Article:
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Why Do Dogs Sniff Butts? 6 Reasons for This Behavior
You arrive at the dog park with your furry best friend. He hops out of the car and is shaking in excitement. His nose moving a million miles a minute to sniff the air around him. He practically prances over to the park gate, and you let him in. He charges ahead and a known friend comes running up to him. They start circling each other and… Here it comes! They’re sniffing each other’s butts and are ecstatic about it! Every dog owner has experienced this awkward (to humans) social ritual of dogs, but why do dogs sniff butts in the first place? Read on to learn why dogs sniff butts so you understand why your dog does this weird (to you) behavior.
6 Reasons Dogs Sniff Butts
1. Sniffing butts is the ultimate in dog communication.
Dogs have stronger olfactory senses than humans do – 150 million olfactory receptors to human’s puny 5 million. They also have Jacobson’s organ (or the vomeronasal organ) in their nasal cavity, which opens behind the upper incisors into the roof of their mouths.
Jacobson’s organ is a second olfactory system that is designed for chemical communication. The nerves in this organ lead directly to the brain and they respond to the “undetectable” odors of the world, i.e. pheromones.
In the dog world, the combined sniffing power helps the dog know when others are ready to mate or helps puppies locate their mother when they’re ready to eat. Using the combined power of the nose and Jacobson’s organ, sniffing another dog’s butt tells your dog everything he needs to know about his furry friend.
2. They sniff to greet other dogs.
Humans greet each other by shaking hands, hugging, waving, and offering smiles. We then ask each other how the other one is and other appropriate niceties. Dogs read each other’s body language, but running up and greeting each other by sniffing each other’s butts is the dog version of the human, “Hi! How are ya?”
3. Sniffing butts helps with identification.
Dogs that have been separated for a while sniff each other’s butt to confirm the other dog’s identity. All dog’s anal glands have a scent unique to them and it tells other dogs everything about that particular dog. Sniffing the butt tells where the dog has been, what he’s been up to since they saw each other last, what he’s been eating, etc. Just like a human can associate a smell with a memory of a person, dogs use their even stronger sense of smell to identify dogs they haven’t seen in years.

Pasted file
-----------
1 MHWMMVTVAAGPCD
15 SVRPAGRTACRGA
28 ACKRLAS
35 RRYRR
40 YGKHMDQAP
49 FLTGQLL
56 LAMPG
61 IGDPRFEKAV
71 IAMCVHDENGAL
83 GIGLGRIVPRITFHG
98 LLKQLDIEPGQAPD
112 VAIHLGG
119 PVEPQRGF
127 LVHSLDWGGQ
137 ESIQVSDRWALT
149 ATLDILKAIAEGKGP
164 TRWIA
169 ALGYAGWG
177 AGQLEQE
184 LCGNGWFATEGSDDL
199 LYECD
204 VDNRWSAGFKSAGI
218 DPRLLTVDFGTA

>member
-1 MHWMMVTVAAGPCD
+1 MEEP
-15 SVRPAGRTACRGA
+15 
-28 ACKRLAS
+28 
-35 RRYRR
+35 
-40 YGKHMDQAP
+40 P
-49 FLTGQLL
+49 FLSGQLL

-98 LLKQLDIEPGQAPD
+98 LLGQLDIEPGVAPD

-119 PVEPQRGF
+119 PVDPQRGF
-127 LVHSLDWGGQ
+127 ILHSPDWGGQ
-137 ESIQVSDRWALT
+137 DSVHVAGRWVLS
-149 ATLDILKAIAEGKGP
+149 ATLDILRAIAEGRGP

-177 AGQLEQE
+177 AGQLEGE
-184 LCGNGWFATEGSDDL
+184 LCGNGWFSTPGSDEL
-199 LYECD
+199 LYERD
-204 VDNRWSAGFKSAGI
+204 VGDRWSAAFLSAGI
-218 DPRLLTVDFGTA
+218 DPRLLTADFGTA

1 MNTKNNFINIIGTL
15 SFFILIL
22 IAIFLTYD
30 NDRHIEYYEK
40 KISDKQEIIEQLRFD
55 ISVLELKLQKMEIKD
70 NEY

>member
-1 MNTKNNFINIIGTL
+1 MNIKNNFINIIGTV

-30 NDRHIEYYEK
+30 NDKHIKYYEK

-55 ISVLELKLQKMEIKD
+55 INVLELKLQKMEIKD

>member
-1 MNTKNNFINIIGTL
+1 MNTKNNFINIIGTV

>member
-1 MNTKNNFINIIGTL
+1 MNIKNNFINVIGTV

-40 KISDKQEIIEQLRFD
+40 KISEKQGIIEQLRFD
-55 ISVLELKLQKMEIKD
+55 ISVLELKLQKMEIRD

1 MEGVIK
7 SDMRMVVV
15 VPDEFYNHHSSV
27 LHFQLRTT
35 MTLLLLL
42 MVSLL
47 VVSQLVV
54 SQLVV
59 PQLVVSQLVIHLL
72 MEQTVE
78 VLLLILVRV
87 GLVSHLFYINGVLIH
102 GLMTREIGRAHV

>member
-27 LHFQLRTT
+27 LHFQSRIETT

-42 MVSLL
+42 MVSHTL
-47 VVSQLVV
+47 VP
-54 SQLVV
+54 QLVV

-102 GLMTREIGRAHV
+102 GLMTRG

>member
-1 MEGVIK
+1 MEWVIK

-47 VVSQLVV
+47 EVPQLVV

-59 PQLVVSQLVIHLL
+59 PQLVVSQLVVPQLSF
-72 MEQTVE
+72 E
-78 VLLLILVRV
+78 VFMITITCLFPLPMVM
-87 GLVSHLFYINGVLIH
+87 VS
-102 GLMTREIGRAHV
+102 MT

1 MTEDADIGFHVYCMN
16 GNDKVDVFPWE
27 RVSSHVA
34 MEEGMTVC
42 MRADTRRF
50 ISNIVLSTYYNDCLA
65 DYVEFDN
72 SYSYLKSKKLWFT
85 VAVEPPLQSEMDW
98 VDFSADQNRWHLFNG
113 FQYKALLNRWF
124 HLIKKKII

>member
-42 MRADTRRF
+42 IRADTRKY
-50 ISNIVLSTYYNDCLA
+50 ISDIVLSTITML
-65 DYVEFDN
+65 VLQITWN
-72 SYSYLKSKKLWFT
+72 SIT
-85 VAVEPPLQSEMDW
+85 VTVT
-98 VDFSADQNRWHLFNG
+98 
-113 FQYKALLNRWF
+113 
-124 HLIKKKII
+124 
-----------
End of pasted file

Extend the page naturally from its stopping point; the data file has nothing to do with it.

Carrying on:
4. Anal glands hold the secrets to another dog.
The anal glands of dogs are very potent and serve a definite purpose in the dog world. Most owners don’t realize their dogs secrete a liquid every time they have a bowel movement as it comes out with the stool. This secretion tells other dogs everything they need to know about another dog. Is the other dog healthy? Where has it been? Does it eat a healthy diet? Sniffing another dog’s butt and getting a whiff of their anal glands tells your dog everything he needs to know about another dog.
5. Butt sniffing can establish dominance.
Dominant dogs are usually the first to start the ritual of butt sniffing when two dogs meet. The submissive dog will often stand very still while this occurs, letting the dominant dog get a good whiff so he knows the submissive dog is not a threat. It’s then the submissive dog’s turn. The dominant dog may growl to end the sniffing session and the submissive dog will stop sniffing and retreat.
6. Sniffing butts is soothing.
Dogs start sniffing each other butts from a young age and it becomes a soothing ritual to them. If your dog is feeling stressed or upset, it will likely sniff some butts to calm down and soothe itself.
Your dog is ready to head home after a fun hour romping through the dog park, playing with friends, and sniffing tons of butts. He’s calm, happy, and completely worn out. A new dog enters as you’re leaving, and they take a moment to sniff each other’s butts in greeting. They prance around for a minute and then you leash up your dog to head back to the car. You and your dog both hold your heads up high as you walk away because you both know that your dog is the ultimate social charmer. After all, he’s a master of butt sniffing.
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Featured Image Credit: Vineyard Perspective, Shutterstock
Nicole is the proud mom of Baby, a Burmese cat and Rosa, a New Zealand Huntaway. A Canadian expat, Nicole now lives on a lush forest property with her Kiwi husband in New Zealand. She has a strong love for all animals of all shapes and sizes (and particularly loves a good interspecies friendship) and wants to share her animal knowledge and other experts’ knowledge with pet lovers across the globe.